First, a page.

This post is based on information originally shared by MoPub’s Head of Channel Partnerships, John Egan , during a keynote at the 4YFN venue at Mobile World Congress 2016 in Barcelona, and referenced during the Game Developers Conference this week in San Francisco.
Since MoPub’s acquisition by Twitter nearly two and a half years ago, we’ve often been asked how MoPub and Twitter complement each other. There are many ways that Twitter, MoPub, and our joint customers benefitted from the acquisition, but one interesting synergy that isn’t often addressed is the value of conversations happening on Twitter about mobile apps — and the opportunities that these conversations can present for mobile app developers.
People use Twitter to discuss their passions and to comment on what’s happening right now. These live, public conversations happen across countless different topics, ranging from pretty silly to really serious, but the common thread is that the topic matters to the individuals Tweeting about it. And mobile apps are one of the topics that inspire this type of passionate conversation on Twitter.
Here’s an example from my own feed. I was a pretty happy user of the Sunrise calendar app. A year ago, Sunrise was acquired by Microsoft, and then in October they posted this Tweet, which links to a post announcing that they won’t be making any more updates to the original app and are part of the team reinventing the Outlook app.
@sunrise I am drinking my tears
— Will Hou (@willyhou) October 28, 2015
@sunrise Worst news I’ve heard all day. Email and calendar are different things – any app that tries to do both will do neither well.
— Andrew Brown (@abrown4788) October 28, 2015
— Nathan Llewellyn (@natedoesUX) October 28, 2015
What’s powerful here is the quantity, depth, and passion of the responses from their users. That’s a lot of controversy for a calendar app.
Another example comes from USTwo , the gaming studio who created the very popular Monument Valley. This premium game sold for $3.99 initially; seven months later, USTwo released an expansion pack, which they charged an additional $1.99 to download. A small but vocal group of users were very upset that the new levels weren’t free and started voicing their displeasure by putting 1-star reviews in the app store. USTwo saw this behavior and Tweeted about it:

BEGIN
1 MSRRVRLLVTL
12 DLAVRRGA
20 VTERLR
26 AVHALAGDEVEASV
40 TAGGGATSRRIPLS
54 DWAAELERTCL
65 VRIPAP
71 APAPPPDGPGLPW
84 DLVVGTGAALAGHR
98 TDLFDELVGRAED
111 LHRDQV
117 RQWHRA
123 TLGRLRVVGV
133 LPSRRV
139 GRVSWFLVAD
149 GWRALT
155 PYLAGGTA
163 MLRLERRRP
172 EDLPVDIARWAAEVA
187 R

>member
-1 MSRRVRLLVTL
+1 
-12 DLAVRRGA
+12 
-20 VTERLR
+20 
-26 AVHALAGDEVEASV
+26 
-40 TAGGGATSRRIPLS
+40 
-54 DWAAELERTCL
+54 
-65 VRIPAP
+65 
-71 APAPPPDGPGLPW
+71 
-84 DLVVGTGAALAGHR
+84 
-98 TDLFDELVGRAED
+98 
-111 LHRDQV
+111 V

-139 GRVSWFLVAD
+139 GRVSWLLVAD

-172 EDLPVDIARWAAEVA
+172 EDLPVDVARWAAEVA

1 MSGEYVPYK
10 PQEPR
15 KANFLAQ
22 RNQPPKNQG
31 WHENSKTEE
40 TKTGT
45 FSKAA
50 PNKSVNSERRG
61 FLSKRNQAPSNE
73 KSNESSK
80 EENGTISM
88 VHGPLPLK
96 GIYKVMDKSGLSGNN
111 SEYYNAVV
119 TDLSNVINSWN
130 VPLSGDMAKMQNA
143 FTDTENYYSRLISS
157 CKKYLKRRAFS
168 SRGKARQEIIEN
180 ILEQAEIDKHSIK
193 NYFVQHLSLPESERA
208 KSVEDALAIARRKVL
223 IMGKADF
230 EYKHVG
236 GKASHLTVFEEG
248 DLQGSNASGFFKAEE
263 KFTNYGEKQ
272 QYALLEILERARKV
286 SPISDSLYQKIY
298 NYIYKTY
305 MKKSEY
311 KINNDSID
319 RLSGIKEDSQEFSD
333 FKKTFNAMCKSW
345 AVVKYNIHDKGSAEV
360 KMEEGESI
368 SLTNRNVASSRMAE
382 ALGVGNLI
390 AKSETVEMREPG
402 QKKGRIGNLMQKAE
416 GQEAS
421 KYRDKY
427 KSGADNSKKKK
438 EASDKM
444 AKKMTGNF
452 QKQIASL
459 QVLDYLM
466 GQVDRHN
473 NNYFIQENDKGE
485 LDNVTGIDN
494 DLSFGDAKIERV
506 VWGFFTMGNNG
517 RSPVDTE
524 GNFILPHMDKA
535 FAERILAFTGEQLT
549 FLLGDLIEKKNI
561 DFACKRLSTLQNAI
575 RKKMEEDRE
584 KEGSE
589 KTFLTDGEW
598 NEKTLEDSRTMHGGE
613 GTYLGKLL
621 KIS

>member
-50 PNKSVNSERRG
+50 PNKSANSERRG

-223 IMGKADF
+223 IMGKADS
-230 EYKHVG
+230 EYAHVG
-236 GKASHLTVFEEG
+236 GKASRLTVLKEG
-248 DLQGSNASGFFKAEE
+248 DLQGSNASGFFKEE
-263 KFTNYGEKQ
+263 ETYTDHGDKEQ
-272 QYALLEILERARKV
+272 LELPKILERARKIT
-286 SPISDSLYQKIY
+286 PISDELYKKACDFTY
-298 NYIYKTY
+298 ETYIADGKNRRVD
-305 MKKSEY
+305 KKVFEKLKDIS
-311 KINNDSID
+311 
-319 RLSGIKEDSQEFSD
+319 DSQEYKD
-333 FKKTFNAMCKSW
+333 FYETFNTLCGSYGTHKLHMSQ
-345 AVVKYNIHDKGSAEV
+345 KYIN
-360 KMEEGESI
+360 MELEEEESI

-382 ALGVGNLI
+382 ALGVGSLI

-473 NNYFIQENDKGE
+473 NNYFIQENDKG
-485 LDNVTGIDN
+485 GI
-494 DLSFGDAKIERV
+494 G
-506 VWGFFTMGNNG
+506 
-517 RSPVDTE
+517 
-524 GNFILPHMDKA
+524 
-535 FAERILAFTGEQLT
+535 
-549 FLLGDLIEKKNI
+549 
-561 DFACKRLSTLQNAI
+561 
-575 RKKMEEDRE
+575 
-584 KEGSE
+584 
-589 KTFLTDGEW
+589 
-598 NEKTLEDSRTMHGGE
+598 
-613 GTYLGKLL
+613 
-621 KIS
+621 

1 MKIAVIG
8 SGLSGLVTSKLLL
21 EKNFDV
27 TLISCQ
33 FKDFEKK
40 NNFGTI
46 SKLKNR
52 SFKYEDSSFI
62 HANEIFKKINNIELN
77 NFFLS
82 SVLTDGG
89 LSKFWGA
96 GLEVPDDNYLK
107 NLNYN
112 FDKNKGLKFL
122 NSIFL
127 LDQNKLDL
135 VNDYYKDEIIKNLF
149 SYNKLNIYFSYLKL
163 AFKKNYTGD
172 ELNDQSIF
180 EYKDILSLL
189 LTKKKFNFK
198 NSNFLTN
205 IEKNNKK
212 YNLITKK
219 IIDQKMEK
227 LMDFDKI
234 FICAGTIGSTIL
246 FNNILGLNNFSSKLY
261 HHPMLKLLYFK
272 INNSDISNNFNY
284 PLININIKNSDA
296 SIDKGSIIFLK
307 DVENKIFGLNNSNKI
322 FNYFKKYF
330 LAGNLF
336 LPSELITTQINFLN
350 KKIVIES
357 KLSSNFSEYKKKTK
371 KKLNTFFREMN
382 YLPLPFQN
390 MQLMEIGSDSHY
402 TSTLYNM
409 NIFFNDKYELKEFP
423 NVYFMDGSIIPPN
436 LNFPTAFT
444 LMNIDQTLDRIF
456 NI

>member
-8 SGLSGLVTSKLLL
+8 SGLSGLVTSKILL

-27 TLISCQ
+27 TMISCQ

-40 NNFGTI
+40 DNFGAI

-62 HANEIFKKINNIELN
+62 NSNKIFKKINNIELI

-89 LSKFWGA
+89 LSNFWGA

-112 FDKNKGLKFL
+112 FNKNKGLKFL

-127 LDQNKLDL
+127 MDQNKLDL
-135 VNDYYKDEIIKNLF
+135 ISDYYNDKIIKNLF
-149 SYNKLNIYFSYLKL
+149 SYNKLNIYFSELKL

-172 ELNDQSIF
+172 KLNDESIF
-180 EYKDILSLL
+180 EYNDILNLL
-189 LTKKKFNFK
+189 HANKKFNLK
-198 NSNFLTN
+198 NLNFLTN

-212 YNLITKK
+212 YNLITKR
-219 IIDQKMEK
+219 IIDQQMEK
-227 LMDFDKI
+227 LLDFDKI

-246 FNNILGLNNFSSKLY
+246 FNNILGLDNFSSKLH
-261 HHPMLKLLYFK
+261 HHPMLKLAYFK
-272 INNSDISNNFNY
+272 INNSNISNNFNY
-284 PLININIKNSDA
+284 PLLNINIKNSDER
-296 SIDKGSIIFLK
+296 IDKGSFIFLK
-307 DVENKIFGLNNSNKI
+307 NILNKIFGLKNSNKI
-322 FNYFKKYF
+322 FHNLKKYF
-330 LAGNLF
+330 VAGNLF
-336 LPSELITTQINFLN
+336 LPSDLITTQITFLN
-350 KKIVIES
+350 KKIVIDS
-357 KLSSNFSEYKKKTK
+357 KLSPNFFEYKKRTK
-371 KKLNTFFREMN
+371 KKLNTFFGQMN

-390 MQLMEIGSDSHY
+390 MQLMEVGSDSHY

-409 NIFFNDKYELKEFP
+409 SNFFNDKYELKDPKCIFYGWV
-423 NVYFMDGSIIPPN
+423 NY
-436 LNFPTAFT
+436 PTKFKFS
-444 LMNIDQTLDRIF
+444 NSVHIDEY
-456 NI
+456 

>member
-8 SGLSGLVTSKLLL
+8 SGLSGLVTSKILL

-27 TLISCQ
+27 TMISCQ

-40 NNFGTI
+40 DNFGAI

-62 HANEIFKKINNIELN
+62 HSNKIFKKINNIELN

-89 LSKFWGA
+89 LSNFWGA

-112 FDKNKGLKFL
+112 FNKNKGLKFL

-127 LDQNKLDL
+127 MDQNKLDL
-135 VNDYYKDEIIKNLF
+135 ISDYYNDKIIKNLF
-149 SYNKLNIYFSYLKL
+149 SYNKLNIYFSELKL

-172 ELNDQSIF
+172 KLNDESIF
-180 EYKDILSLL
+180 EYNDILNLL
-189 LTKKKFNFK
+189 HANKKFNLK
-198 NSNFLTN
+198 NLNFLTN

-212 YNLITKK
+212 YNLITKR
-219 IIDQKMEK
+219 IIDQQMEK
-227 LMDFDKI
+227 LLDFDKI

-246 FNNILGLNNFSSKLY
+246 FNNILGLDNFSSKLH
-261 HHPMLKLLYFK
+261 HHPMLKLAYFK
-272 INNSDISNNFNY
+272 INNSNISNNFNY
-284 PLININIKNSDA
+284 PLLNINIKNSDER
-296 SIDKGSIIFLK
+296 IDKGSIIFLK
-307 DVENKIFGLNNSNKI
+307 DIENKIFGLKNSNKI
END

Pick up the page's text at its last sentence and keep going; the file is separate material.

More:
Seems quite a few people have gone back and 1 star reviewed Monument Valley upon update because the expansion was paid. This makes us sad.
— ustwo games (@ustwogames) November 12, 2014
A few things then happened quickly. First, there was an impassioned debate on Twitter between users as to what they viewed as fair. Second, a group of Monument Valley players organized a drive to counteract the 1-star reviews with 5-star reviews in order to mitigate the potential damage.
@ustwogames well I just 5-starred it because me and my daughter love it
— Martin Belam (@MartinBelam) November 13, 2014
— byAndreas (@byAndreas) November 13, 2014
Within minutes of USTwo’s Tweet, hundreds of people left 5-star reviews in support of the game. That’s powerful. The reaction was so polarized and vocal that gaming and mainstream media picked up the story and used it as an example of how mobile game players perceive value. This all stemmed from one Tweet — and the ensuing live (and lively) public conversation about one mobile app.
A final example comes from the mobile app Threes . This game came out two years ago, and the only social offering in the game is the ability to Tweet your score.
— Evan Davis (@wahoo) April 12, 2014
Over a few days, my timeline started featuring a lot of these 1:1 battles between people I follow, and it was so frequent and so vocal, that I ended up paying for the game myself based on the referral effect. I was so intrigued by this process that I got in contact with the developer, who told me what a critical role Twitter played in his audience growth by acting as a virtual leaderboard for Threes. It’s a fascinating concept — Twitter took what was a solo game and made it multiplayer, which then drew in an even larger audience.
There are a few important lessons for app developers here. It’s pretty clear that the mobile app ecosystem is a volatile place, so much so that Twitter conversations about apps can drive impact on traffic. For savvy app developers, Twitter can be a way to not only drive awareness and gather user feedback through conversations happening on the platform, but also to maximize monetization potential through MoPub as app traffic fluctuates in response to this viral chatter.
As we’ve discussed before , top apps rarely have lifecycles with steady and easily-foreseen climbs in traffic; instead, there are quick spikes and continual ups and downs. This is why MoPub’s primary focus of real-time bidding shines as a monetization solution for many app developers. It can easily scale demand up or down in parallel with changes in app traffic, and doesn’t require an app update to just take advantage of rapid growth. The flexibility of real-time bidding responds and adjusts to the dynamic nature of mobile app lifecycles — which makes us confident in the future of mobile programmatic and the continued growth we expect to see in this field.
For more examples and guidance, check out Fabric for Games , which launched last week!